Council Members Lee Leffingwell, Mike Martinez and Brewster McCracken wrote to Marriott, telling him that Las Manitas, Escuelita del Alma and Tesoros are revered local institutions with significant cultural and historic value. Leasing on those businesses end at year’s end. Losing those businesses – representative of what makes Austin unique – would be a losing proposition for everyone, the trio wrote in their letter.

The hotel needs the Council’s cooperation if it wants to vacate the alley behind the businesses and increase the density on the block. “As you may know, the development as it is now envisioned would appear to require several approvals by the Austin City Council,” they wrote.

“We are writing to request that Marriott work with community stakeholders to create a revised development plan that accommodates the ongoing operation of the block’s existing small local businesses,” they wrote. “Because lease arrangements are a consideration, we would ask you to propose a revised development plan no later than October 31, 2006.”

Marriott owns the name, but the corporation does not own the property, nor will the Marriott Corp. develop the hotel. Finley Co. owns the 200 block of Congress. The leases on that block expire at the end of December. Under the current proposal, White Lodging would lease the entire 200 block of South Congress from Finley Co. to build the Marriott complex, licensing the Marriott name. Attorney Richard Suttle, who represents White Lodging, said the developer is open to negotiations.

"As we've indicated throughout the process, we’re happy to work through the issues with the stakeholders involved,” Suttle said. “We want to continue to be a good partner to the city and find a solution to this."

Asked whether they could come up with a new plan by Oct. 31, Suttle said, "We've never submitted a development plan."

Leffingwell said it was important to him that Marriott knew that there was a community concern about the project. In many cases, developers can make creative accommodations for historic businesses, especially those that front on Congress Avenue. Martinez echoed Leffingwell’s comments, saying it was important to recognize the businesses as a cultural resource in Austin that the Council must take a lead to protect.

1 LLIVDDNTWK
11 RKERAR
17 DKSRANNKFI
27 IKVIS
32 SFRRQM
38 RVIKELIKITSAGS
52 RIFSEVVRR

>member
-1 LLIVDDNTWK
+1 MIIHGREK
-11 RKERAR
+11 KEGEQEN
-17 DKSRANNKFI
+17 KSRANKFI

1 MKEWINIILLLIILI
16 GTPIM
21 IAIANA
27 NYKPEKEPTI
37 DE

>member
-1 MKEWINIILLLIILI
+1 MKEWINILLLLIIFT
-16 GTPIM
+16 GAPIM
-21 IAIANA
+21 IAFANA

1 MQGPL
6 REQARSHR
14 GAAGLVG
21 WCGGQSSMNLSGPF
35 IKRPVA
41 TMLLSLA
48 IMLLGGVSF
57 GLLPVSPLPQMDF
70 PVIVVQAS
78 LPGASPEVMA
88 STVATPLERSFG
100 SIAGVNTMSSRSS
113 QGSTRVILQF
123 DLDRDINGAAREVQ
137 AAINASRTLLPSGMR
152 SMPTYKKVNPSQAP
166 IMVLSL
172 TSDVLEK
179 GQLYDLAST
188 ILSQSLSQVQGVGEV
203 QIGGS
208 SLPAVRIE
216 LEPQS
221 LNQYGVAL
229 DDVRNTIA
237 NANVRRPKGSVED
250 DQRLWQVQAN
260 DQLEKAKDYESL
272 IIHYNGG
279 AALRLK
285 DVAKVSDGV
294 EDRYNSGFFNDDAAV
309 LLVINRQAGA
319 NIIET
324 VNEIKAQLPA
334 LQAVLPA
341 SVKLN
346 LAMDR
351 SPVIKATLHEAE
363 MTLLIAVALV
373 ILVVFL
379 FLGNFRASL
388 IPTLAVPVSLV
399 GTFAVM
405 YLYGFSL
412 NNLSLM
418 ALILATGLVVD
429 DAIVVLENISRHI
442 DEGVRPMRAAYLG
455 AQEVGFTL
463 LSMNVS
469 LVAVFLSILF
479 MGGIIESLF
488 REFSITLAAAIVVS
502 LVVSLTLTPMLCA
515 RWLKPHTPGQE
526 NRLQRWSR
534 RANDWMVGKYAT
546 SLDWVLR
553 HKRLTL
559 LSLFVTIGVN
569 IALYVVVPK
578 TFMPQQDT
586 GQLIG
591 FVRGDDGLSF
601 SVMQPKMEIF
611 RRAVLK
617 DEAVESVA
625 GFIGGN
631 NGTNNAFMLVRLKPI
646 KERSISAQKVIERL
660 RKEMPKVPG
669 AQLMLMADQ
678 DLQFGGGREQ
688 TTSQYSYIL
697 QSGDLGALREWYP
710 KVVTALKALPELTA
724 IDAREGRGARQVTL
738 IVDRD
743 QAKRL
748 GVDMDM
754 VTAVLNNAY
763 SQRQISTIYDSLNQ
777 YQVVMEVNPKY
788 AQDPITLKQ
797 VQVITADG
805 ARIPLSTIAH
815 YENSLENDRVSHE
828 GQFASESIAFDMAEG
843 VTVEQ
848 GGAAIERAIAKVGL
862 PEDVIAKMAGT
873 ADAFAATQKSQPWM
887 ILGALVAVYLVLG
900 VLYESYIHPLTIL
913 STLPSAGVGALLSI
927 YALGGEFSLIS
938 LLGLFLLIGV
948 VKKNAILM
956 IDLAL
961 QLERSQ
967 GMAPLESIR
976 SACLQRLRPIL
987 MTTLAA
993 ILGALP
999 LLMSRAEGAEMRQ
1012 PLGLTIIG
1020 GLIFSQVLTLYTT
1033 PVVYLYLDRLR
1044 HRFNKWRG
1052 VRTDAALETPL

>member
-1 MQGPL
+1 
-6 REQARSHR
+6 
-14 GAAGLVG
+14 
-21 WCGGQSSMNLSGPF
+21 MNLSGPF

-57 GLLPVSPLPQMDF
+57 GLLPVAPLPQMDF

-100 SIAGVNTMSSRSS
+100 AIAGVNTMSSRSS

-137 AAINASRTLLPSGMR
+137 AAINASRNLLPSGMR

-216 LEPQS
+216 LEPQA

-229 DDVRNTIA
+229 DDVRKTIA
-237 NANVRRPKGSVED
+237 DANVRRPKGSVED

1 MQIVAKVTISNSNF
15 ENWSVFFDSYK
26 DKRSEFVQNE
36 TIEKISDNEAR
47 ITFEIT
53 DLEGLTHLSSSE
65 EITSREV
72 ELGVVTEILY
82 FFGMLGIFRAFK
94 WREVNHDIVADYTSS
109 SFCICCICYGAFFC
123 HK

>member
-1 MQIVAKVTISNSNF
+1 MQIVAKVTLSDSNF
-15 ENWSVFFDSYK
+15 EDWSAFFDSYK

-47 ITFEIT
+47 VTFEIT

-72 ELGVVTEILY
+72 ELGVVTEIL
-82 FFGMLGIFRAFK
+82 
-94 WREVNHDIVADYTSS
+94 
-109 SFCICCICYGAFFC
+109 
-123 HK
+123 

“We believe that both should be able to co-exist,” Martinez said. “It’s that unique character that attracts people to Austin. At the same time, we’re growing. We can’t forsake one over the other, and I think we have to try as hard as we can to protect these businesses; while, at the same time, develop economically.”

Martinez is not certain he wants to go as far as the Planning Commission’s proposal for an “iconic preservation” ordinance. Cases need to be considered on an individual basis, balancing the value of the business with the property owner’s rights.

McCracken said Council – concerned with a lack of progress on the case — has a strong interest in bringing Marriott to the table for negotiations with local stakeholders. Downtown needs to be a mix of big buildings and local business.

Development around the Paggi House on South Lamar– which will incorporate the restaurant into its development – is one example of a peaceful co-existence between old and new, McCracken said. If that land is valuable enough to preserve, Congress Avenue is even more valuable to the character of Austin. McCracken said he is convinced that Marriott can have its conference center and still respect the existing businesses.

“We’re expecting them to come to the table,” McCracken said. “In this community, we have a successful and established way that we work together on land use issues, and that is that we sit down at the table and work on a solution that is best for everyone involved. We don’t have an expectation that someone can stonewall or not participate, and I am sure that Marriott will come and participate and produce a total winner for them and for the community.”